The Global Forum on MSM & HIV Stands with Global HIV Advocates in Congratulating CAPRISA on Prevention Breakthrough
Study gives hope for new and effective prevention tools for women, men who have sex with men and other vulnerable populations
Vienna, Austria (July, 20, 2010) – The Global Forum on MSM & HIV (MSMGF) stands with HIV advocates around the world in congratulating scientists at the Center for the AIDS Programme of Research in South Africa (CAPRISA) on their new groundbreaking CAPRISA 004 trial results. CAPRISA 004 is an efficacy and safety trial that tested a1% tenofovir gel to prevent HIV transmission. Major findings included a 39 percent lower infection rate in those who used the gel compared to those who did not. Conducted in HIV-negative South African women, this was the first-ever trial to evaluate the efficacy of an antiretroviral-based microbicide; it is great cause for optimism regarding biomedical prevention approaches.
ARV-based HIV prevention entails, among other approaches, the use of microbicides as vaginal or rectal gels to reduce the chances of HIV transmission during sexual intercourse. We celebrate CAPRISA 004’s positive results as an important development for women’s advocates, who have highlighted the urgency of developing products that give women increased control over their own sexual health. The study is significant for the health of men who have sex with men (MSM) as well, with a growing global movement advocating microbicides research for rectal use.
It is important to note that CAPRISA 004 is a proof-of-concept study and that no microbicide, ARV-based or not, has yet been proven to effectively halt HIV transmission. The results and implications of the CAPRISA 004 trial must be confirmed through further research. In addition to efficacy trials, studies must be conducted to assess feasibility for potential roll-out and scale-up among different regional contexts and populations, including MSM.
Microbicides have the potential to become a formidable weapon in the fight against HIV among vulnerable populations. The CAPRISA 004 study focused solely on vaginal microbicides. More rectal microbicide research is needed in order to better understand their potential health benefits for MSM. Additionally, the complex and diverse challenges that MSM face around the world in regard to access, stigma, and criminalization have shown us that no one prevention technology can be a silver bullet. Microbicides must therefore be understood as but one evolving part of an integrated prevention spectrum that employs a comprehensive range of already available, evidence-based approaches, from condoms and lubricants through structural interventions.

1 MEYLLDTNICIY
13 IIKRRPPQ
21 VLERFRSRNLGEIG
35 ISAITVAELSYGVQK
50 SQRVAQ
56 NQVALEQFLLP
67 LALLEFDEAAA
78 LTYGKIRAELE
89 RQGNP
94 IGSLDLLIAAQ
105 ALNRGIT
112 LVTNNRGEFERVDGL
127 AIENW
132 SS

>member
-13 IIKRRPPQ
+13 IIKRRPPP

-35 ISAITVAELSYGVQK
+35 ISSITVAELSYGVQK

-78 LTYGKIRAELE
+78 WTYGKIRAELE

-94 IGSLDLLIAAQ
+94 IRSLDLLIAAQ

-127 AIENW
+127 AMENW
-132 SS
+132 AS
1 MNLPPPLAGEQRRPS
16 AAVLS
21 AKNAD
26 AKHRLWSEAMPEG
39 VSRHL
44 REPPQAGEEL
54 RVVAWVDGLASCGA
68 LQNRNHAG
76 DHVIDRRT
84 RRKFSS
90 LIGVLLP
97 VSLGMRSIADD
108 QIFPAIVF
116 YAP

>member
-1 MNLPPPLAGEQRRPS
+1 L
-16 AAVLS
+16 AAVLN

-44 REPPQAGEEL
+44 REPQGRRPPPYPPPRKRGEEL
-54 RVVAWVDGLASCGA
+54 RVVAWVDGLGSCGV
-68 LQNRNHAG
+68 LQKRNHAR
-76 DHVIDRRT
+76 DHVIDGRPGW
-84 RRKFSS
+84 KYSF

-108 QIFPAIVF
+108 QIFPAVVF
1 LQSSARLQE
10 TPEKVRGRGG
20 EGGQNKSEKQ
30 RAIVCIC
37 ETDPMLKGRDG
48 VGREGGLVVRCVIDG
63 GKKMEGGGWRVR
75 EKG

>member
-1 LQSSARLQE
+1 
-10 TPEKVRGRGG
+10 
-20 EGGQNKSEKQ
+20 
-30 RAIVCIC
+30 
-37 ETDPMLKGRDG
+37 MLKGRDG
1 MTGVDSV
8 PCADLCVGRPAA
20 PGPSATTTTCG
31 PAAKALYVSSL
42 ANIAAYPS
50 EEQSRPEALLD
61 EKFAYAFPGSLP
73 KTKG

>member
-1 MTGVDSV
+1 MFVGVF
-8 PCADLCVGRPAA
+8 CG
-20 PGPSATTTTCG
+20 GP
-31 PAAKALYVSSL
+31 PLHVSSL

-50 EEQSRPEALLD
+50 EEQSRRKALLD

In order to ensure that such emerging HIV prevention technologies meet their full potential for reducing new infections, new science must be paired with strong advocacy. Each global region is different and requires a culturally competent and nuanced approach, but the need for action remains universal. We applaud these scientists for their efforts to enhance the tools at our disposal; it is now everyone’s responsibility to ensure that these tools are developed and released into a world that can use them. While more exciting progress on ARV-based interventions is anticipated in the future, we must continue to stress the importance of a comprehensive and balanced approach in the fight against HIV – one that emphasizes targeted rights-based primary prevention strategies for communities that are especially vulnerable to HIV infection combined with treatment and support services for all people living with HIV.